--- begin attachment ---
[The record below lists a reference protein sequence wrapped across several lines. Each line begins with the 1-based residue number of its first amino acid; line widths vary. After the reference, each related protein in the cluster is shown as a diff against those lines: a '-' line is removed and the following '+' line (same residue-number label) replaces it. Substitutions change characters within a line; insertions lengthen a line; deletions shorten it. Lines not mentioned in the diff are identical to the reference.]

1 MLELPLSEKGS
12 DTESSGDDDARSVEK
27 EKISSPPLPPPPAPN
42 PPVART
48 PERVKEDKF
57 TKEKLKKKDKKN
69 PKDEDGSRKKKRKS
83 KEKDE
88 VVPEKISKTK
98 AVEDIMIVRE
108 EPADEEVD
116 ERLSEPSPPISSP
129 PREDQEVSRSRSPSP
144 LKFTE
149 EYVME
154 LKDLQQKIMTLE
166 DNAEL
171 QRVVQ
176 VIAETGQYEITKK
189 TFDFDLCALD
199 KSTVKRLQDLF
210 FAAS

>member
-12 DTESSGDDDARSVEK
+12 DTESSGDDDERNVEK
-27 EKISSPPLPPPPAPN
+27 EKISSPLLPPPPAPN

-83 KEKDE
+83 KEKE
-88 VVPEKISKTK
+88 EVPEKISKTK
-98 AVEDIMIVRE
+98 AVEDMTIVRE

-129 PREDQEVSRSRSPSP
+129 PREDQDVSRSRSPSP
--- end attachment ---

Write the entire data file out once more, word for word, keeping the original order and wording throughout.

[The record below lists a reference protein sequence wrapped across several lines. Each line begins with the 1-based residue number of its first amino acid; line widths vary. After the reference, each related protein in the cluster is shown as a diff against those lines: a '-' line is removed and the following '+' line (same residue-number label) replaces it. Substitutions change characters within a line; insertions lengthen a line; deletions shorten it. Lines not mentioned in the diff are identical to the reference.]

1 MLELPLSEKGS
12 DTESSGDDDARSVEK
27 EKISSPPLPPPPAPN
42 PPVART
48 PERVKEDKF
57 TKEKLKKKDKKN
69 PKDEDGSRKKKRKS
83 KEKDE
88 VVPEKISKTK
98 AVEDIMIVRE
108 EPADEEVD
116 ERLSEPSPPISSP
129 PREDQEVSRSRSPSP
144 LKFTE
149 EYVME
154 LKDLQQKIMTLE
166 DNAEL
171 QRVVQ
176 VIAETGQYEITKK
189 TFDFDLCALD
199 KSTVKRLQDLF
210 FAAS

>member
-12 DTESSGDDDARSVEK
+12 DTESSGDDDERNVEK
-27 EKISSPPLPPPPAPN
+27 EKISSPLLPPPPAPN

-83 KEKDE
+83 KEKE
-88 VVPEKISKTK
+88 EVPEKISKTK
-98 AVEDIMIVRE
+98 AVEDMTIVRE

-129 PREDQEVSRSRSPSP
+129 PREDQDVSRSRSPSP